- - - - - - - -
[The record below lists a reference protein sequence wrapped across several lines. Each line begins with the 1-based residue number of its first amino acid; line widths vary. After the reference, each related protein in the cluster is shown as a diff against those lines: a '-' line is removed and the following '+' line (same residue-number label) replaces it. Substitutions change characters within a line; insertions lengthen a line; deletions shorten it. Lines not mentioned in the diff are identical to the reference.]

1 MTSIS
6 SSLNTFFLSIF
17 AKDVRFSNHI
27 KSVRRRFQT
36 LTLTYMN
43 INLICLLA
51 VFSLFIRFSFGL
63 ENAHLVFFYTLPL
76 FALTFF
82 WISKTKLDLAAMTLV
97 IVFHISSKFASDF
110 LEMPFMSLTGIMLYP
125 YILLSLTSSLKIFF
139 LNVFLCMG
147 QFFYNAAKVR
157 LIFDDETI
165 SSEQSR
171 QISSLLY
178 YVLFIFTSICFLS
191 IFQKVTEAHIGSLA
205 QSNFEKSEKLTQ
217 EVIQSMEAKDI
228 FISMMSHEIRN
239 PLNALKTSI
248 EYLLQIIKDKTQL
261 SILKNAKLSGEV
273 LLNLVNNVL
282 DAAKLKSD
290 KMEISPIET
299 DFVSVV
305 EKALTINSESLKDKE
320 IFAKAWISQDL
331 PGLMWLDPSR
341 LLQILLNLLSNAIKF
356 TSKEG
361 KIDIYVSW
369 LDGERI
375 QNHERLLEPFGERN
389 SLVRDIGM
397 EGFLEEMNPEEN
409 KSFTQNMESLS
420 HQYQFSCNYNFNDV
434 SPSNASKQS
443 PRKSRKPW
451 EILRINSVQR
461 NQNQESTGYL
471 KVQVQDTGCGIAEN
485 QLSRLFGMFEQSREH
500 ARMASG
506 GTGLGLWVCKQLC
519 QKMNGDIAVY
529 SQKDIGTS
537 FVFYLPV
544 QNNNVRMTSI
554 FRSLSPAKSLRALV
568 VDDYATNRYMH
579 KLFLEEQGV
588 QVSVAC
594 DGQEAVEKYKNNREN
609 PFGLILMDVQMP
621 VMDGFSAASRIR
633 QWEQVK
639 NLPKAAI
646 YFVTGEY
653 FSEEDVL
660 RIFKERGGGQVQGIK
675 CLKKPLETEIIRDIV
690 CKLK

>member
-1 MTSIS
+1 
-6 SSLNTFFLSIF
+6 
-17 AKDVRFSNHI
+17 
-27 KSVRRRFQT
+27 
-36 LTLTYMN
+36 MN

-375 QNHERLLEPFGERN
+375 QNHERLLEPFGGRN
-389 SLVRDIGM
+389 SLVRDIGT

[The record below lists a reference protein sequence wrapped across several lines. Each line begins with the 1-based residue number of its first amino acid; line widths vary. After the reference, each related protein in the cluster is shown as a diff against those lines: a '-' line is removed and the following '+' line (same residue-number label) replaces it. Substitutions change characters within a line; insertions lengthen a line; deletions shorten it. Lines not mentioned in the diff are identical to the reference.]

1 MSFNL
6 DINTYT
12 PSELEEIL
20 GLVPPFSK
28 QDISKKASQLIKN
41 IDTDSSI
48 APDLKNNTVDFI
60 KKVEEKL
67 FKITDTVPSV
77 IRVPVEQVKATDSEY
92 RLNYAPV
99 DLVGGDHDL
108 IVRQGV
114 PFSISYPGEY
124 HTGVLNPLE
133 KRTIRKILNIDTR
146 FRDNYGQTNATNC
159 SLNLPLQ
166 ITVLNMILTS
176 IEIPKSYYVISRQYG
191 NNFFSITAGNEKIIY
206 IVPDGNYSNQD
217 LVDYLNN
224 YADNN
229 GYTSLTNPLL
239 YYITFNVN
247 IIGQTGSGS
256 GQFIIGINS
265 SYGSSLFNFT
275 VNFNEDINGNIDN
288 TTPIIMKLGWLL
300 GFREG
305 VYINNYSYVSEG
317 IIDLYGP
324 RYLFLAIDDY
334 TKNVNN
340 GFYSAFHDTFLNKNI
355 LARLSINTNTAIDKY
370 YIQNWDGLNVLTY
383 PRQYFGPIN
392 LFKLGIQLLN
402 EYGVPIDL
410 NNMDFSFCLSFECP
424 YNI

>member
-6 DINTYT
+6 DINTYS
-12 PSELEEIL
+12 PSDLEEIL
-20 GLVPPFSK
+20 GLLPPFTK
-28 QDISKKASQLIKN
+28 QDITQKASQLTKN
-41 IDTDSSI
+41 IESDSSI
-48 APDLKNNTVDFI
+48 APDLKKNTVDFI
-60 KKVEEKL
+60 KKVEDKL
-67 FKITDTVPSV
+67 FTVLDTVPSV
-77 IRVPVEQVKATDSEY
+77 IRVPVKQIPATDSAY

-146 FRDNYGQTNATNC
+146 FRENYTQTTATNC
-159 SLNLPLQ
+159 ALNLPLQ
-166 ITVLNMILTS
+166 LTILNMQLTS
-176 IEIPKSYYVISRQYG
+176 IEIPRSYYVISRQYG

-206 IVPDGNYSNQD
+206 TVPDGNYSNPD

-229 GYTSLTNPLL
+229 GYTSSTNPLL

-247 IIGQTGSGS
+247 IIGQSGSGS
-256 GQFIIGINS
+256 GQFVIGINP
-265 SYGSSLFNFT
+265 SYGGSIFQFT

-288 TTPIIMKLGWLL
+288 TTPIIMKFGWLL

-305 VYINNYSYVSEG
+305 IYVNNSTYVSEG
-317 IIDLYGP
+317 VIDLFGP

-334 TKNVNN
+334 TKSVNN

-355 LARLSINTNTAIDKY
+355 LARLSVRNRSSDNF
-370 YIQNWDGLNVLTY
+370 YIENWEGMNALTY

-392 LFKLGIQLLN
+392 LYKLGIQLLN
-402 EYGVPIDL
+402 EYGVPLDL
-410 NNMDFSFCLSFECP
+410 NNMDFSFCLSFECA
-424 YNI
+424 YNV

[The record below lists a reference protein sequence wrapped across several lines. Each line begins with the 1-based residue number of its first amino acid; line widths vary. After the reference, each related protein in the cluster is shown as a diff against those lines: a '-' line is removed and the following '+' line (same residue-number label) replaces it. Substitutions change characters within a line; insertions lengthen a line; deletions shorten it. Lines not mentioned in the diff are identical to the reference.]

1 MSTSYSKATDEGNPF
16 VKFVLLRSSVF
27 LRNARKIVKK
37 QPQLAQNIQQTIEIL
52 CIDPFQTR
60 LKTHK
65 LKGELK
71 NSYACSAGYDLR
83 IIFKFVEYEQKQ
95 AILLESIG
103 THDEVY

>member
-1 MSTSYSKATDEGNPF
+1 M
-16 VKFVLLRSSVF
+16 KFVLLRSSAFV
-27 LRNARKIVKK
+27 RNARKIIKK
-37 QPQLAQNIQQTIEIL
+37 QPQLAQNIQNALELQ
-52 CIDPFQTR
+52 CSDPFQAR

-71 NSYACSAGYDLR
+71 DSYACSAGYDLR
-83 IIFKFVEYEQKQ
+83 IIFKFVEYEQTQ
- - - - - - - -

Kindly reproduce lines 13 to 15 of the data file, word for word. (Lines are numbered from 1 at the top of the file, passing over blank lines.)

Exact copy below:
110 LEMPFMSLTGIMLYP
125 YILLSLTSSLKIFF
139 LNVFLCMG